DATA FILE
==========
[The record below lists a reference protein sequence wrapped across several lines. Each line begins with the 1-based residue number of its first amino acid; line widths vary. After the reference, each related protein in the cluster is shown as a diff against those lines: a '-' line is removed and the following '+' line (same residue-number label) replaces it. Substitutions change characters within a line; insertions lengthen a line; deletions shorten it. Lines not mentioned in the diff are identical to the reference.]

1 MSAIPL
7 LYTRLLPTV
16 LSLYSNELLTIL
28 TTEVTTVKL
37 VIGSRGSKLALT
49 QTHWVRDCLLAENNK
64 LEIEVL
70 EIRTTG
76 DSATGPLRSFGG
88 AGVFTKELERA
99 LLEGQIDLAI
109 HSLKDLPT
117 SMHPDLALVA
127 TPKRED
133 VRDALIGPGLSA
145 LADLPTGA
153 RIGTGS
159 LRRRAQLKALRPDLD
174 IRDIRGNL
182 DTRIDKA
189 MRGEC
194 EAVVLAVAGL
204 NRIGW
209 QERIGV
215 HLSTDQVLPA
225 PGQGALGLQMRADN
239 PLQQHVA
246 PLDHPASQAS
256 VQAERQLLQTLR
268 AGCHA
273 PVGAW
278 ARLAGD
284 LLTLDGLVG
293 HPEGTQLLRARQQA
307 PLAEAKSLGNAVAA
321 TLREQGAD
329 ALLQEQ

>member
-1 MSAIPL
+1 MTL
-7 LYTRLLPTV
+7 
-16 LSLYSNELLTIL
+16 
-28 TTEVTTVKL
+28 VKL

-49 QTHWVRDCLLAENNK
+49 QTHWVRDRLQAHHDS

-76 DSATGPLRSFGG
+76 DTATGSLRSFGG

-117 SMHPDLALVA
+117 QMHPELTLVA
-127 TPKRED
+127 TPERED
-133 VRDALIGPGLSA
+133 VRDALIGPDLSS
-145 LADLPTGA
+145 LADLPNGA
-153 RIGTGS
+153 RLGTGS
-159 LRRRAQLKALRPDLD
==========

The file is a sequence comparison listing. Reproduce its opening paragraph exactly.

[The record below lists a reference protein sequence wrapped across several lines. Each line begins with the 1-based residue number of its first amino acid; line widths vary. After the reference, each related protein in the cluster is shown as a diff against those lines: a '-' line is removed and the following '+' line (same residue-number label) replaces it. Substitutions change characters within a line; insertions lengthen a line; deletions shorten it. Lines not mentioned in the diff are identical to the reference.]